Pass Rushing Productivity, Edge Rushers

Considering hits and hurries along with sacks, this Signature Stat rates pass rushers on a per-snap basis and Khaled Elsayed presents 2013's best coming off the edge.

| 3 years ago

Pass Rushing Productivity, Edge Rushers

2013-PRP-ERNumbers without context are just random numbers.

Dealing with that was what led us to the formation of the Pro Football Focus Signature Stats, aiming to provide a level of context that means a player isn’t judged on what he has done on 1.4% of his snaps and instead looking at the whole picture.

It will never be as comprehensive as our grading, but if stats and numbers are your thing, then this is the Holy Grail. The first of these #PFFSigStats we created way back after the 2008 season was what is now known as Pass Rushing Productivity. The idea a simple one. Don’t ignore sacks, but don’t make it the only judge of how a pass rusher is playing.

Instead, we’re looking at hits and hurries and perhaps more importantly adding the context of how many times a player rushed the passer. After all, 14 may be a bigger number than 10, but what if Player A needed 700 snaps to get 14 sacks and Player B needed just 200?

Below is a breakdown of how the edge rushers performed, so that’s 3-4 outside linebackers, 4-3 defensive ends and selected 4-3 outside linebackers who all rushed the passer at least 200 times.

A Change of Scenery

If you ask most Indianapolis Colts fans what they think about Jerry Hughes you’re likely to hear the word “bust” come up at some point. Drafted with the 31st selection of the 2010 NFL draft he would go onto play 873 snaps three years before he was swapped for Kelvin Sheppard. In that period he notched 32 quarterback disruptions as he gave Ryan Grigson little reason to keep him around.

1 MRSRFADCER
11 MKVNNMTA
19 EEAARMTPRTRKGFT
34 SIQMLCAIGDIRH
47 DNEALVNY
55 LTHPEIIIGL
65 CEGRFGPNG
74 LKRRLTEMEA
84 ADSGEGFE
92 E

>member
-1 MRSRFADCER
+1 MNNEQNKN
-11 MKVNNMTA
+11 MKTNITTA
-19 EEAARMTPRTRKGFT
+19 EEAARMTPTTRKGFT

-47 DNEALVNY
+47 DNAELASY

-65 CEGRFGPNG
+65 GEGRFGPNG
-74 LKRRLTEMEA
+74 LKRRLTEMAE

2013-PRP-quinn-insetBut taking full advantage of a scheme that chiefly had him on the field for the Bills’ nickel or dime defense, and that let him concentrate on just rushing the passer, he excelled and finished the year with the highest Pass Rushing Productivity score of any edge rusher after he bested his three-year total with 39 quarterback disruptions in one year on 305 pass rushes. The challenge for him is to build on this as we’ve seen guys produce one fantastic year and then revert to type the following year (think Aaron Maybin) but it’s hugely encouraging for the Bills and player himself to succeed.

Of course, as good as he was, he does have certain advantages in being a sub-package player. Others have a more varied role which include more responsibilities against the run and so it’s worth acknowledging that Robert Quinn led the way with 91 combined sacks, hits and hurries on 477 pass rushes to top the every-down defenders.

Quinn had a breakout year that correlated with him finishing the season our top ranked 4-3 defensive end and No. 2 in our Defensive Player of the Year stakes. Quite the achievement from quite the player.

Here are the Top 10 edge rushers from 2013 by PRP:

Rank Name Team Pass Rush Snaps Total Pressure PRP
1 Jerry Hughes BUF 305 59 15.4
2 Robert Quinn SL 477 91 15.3
3 Aldon Smith SF 289 55 15.1
3 Elvis Dumervil BLT 319 61 15.1
3 Justin Houston KC 332 59 14.1
6 Cameron Wake MIA 397 71 14.0
7 Michael Bennett SEA 379 65 13.5
8 Von Miller DEN 234 38 12.8
9 Tamba Hali KC 500 77 12.2
10 Greg Hardy CAR 536 82 12.1


Quiet Year for Rookies

2013-PRP-jordan-insetIt makes it a lot easier to write this paragraph when a rookie stands out for the pressure he consistently gets only this year there was no Von Miller or Aldon Smith who took the league by storm in Year 1, with the highest rookie finishing 41st in terms of productivity. That man was Dion Jordan and he only just qualified after rushing the passer 201 times as he was limited to an obvious passing down role.